The Vilna Gaon writes that Achashverosh uses the word “yikaro” (“his glory”) because if Achashverosh were to have said “gedula” (“greatness”) as in Esther 6:3, Haman would have known that he was not referring to him because he was already made great (Esther 3:1).
The Eshkol HaKofer writes that if Achashverosh had not commanded artificial respect for Haman, he would not have received it organically. Either the people did not like Haman, as we shall see below (6:3), or as the Eshkol HaKofer suggests, they saw him for what he truly was.
After all, the Yalkut Shimoni and the Targum Sheini write that Haman was originally a barber – a low position in Persian culture as it implied, besides cutting hair, more menial tasks like removing warts, bleeding, etc. A person would hardly bow to such a person in those times unless commanded otherwise by the crown.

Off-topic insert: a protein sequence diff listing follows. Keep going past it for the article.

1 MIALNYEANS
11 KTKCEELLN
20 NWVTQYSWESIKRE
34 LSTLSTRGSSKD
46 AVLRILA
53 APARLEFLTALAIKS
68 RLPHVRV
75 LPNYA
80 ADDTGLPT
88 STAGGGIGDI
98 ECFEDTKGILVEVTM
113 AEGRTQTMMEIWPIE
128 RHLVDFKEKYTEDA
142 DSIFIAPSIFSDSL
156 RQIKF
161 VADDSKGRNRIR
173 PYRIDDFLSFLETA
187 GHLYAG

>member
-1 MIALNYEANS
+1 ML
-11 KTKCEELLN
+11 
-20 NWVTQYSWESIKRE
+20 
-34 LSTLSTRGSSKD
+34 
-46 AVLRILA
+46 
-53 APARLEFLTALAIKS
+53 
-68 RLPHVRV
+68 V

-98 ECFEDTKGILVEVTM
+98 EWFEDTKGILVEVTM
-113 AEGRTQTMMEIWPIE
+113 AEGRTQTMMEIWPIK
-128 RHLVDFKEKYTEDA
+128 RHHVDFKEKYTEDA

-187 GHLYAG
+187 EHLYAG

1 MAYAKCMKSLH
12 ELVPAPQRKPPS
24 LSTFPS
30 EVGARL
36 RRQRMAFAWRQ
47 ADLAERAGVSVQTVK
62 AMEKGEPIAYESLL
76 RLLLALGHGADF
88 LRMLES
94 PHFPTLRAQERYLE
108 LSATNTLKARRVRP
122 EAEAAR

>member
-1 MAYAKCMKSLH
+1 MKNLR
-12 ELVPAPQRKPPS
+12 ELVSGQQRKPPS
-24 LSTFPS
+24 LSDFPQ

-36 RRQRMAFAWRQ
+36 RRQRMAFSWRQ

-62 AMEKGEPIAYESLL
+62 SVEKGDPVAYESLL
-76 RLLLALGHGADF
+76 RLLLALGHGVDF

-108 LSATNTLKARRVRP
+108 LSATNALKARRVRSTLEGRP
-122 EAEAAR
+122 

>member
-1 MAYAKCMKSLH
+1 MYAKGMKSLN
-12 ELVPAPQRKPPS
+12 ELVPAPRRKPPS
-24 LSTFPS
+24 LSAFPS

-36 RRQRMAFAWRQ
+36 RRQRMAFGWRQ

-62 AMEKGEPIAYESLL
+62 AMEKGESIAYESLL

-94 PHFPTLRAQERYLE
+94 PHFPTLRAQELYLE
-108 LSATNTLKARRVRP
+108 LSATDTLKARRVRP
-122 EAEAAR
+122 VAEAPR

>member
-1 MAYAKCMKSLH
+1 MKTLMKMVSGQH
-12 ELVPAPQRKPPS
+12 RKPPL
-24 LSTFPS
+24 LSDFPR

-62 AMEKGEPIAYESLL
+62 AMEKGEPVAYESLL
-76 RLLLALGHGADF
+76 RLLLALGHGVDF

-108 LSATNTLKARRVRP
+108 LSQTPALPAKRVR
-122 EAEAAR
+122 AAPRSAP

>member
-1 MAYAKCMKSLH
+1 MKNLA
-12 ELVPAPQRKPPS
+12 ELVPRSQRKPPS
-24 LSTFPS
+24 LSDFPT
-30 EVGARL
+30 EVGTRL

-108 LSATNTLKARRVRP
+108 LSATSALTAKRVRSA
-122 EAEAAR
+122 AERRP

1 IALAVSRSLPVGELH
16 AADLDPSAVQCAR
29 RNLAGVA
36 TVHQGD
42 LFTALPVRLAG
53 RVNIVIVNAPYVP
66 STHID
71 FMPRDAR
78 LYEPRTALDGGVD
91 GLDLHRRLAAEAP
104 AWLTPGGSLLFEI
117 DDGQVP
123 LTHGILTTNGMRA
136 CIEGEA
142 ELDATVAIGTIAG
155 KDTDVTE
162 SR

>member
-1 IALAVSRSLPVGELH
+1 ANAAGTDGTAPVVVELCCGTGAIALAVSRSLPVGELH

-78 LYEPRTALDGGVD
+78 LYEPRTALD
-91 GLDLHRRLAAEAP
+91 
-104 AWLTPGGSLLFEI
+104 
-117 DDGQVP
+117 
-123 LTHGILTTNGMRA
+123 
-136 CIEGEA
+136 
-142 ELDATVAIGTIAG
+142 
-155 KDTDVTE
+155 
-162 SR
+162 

The M’nos HaLevi notes that the word “chein” (“so”) used here to describe the king’s command, has the gematria of 70 (20+50). Again, this represents the peak of Haman’s power because that is how long he was in power.